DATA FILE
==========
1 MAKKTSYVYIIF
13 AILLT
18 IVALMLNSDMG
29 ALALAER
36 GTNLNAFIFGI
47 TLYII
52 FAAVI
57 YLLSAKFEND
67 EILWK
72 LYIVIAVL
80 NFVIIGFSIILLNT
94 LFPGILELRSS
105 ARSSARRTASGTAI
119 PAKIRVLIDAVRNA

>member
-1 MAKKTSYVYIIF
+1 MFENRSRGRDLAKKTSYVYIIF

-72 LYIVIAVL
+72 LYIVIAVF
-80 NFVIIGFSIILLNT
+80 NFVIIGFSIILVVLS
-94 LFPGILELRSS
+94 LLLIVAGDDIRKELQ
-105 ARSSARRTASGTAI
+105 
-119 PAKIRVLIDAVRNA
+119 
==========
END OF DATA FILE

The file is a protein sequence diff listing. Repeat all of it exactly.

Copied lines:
1 MAKKTSYVYIIF
13 AILLT
18 IVALMLNSDMG
29 ALALAER
36 GTNLNAFIFGI
47 TLYII
52 FAAVI
57 YLLSAKFEND
67 EILWK
72 LYIVIAVL
80 NFVIIGFSIILLNT
94 LFPGILELRSS
105 ARSSARRTASGTAI
119 PAKIRVLIDAVRNA

>member
-1 MAKKTSYVYIIF
+1 MFENRSRGRDLAKKTSYVYIIF

-72 LYIVIAVL
+72 LYIVIAVF
-80 NFVIIGFSIILLNT
+80 NFVIIGFSIILVVLS
-94 LFPGILELRSS
+94 LLLIVAGDDIRKELQ
-105 ARSSARRTASGTAI
+105 
-119 PAKIRVLIDAVRNA
+119 